from The American Heritage® Dictionary of the English Language, 4th Edition
- adj. Penetrating, clear, and sharp, as in operation or expression: an incisive mind; incisive comments.
from Wiktionary, Creative Commons Attribution/Share-Alike License
- adj. Quickly proceeding to judgment and forceful in expression; decisive; forthright.
- adj. Intelligently analytical and concise.
- adj. Having the quality of incising, cutting, or penetrating, as with a sharp instrument; sharp; acute; sarcastic; biting.
- adj. Of or relating to the incisors.
from the GNU version of the Collaborative International Dictionary of English
- adj. Having the quality of incising, cutting, or penetrating, as with a sharp instrument; cutting
- adj. Of or pertaining to the incisors; incisor.
- adj. Clearly and succinctly stated, with penetrating insight into the issue at hand.
from The Century Dictionary and Cyclopedia
- Having the quality of cutting into or dividing the substance of anything; cutting, or used for cutting: as, the incisive teeth.
- Figuratively, sharply and clearly expressive; penetrating; trenchant; sharp; acute.
- Having the power of breaking up or dissolving viscid or coagulated humors.
- In anatomy and zoology: Having the character, function, or situation of an incisor tooth; incisorial.
- Pertaining in any way to an incisor; situated near incisors; containing incisors: synonymous with premaxillary or intermaxillary and prepalatine.
- n. In entomology, the incisive edge of the mandible of a beetle. See incisive edge, above.
from WordNet 3.0 Copyright 2006 by Princeton University. All rights reserved.
- adj. having or demonstrating ability to recognize or draw fine distinctions
- adj. suitable for cutting or piercing
Sorry, no etymologies found.
Where this assemblage of impressive objects falls short, though, is in incisive curatorial analysis.
A new exhibit at the Metropolitan Art Museum falls short in incisive curatorial analysis.
Your propensity to slander people who point out the inherent flaws in your strategy is duly noted, such as calling the incisive
Long time readers of the Intrepid Liberal Journal may recall the incisive and sometimes irreverent comments Patrick has posted here over the years.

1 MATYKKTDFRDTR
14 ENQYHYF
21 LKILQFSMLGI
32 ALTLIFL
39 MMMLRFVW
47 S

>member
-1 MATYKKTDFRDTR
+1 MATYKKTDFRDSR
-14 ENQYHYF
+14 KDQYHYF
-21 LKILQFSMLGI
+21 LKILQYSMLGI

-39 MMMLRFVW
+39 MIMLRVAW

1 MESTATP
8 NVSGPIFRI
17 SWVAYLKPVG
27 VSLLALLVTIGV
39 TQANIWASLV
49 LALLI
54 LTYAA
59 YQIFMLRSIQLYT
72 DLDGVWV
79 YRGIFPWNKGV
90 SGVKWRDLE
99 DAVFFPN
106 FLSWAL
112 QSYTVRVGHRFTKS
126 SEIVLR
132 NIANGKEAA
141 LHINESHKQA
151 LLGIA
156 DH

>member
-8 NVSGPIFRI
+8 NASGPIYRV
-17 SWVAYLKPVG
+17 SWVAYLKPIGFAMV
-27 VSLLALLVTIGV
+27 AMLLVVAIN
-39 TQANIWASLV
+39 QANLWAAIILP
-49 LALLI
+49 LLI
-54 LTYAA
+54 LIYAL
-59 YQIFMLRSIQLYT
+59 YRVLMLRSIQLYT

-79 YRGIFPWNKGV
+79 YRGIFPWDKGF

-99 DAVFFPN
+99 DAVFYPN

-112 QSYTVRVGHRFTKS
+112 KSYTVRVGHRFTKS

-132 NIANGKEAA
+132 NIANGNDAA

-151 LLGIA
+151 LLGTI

To many of us in the minority -- that is, those born before 1940 -- Clifton Fadiman is known as the incisive host of a long-running radio show, Information, P.ease, peopled by experts like Franklin P. Adams, Oscar Levant, and other well-informed bodies who spontaneously answered questions sent in by listeners.
The kind of incisive and intelligent analysis gaming deserves --- you know, the kind practiced here by Leigh --- seems to still only be possible when the writer and/or publisher isn't beholden to the tyranny of the marketplace.
While Traister notes the many improvements resulting from 2008, there is still much to be done, and Big Girls Don't Cry advances that vital work with precisely the kind of incisive, thoughtful, and personal approach required by such a complicated and contentious subject matter.
Roberts is going for a Bulgakov meets Foucault's Pendulum sort of thing, with conspiracies that turn out to be true and a lot of madcap running around Moscow with clever asides and "incisive" satire on the Soviet system, but it doesn't really come off as clever or madcap or even very conspiratorial.
I say "sadly," not because it's a pity the cable-news network exists (get your mind out of the gutter, you dirty hippies!), but because I believe that deprives so many historical events that truly could have benefited from the kind of incisive perspective that Fox is celebrated for providing.
“The Republican party is in deep trouble,” General Powell told some group willing to pay him serious money to deliver this kind of incisive insight.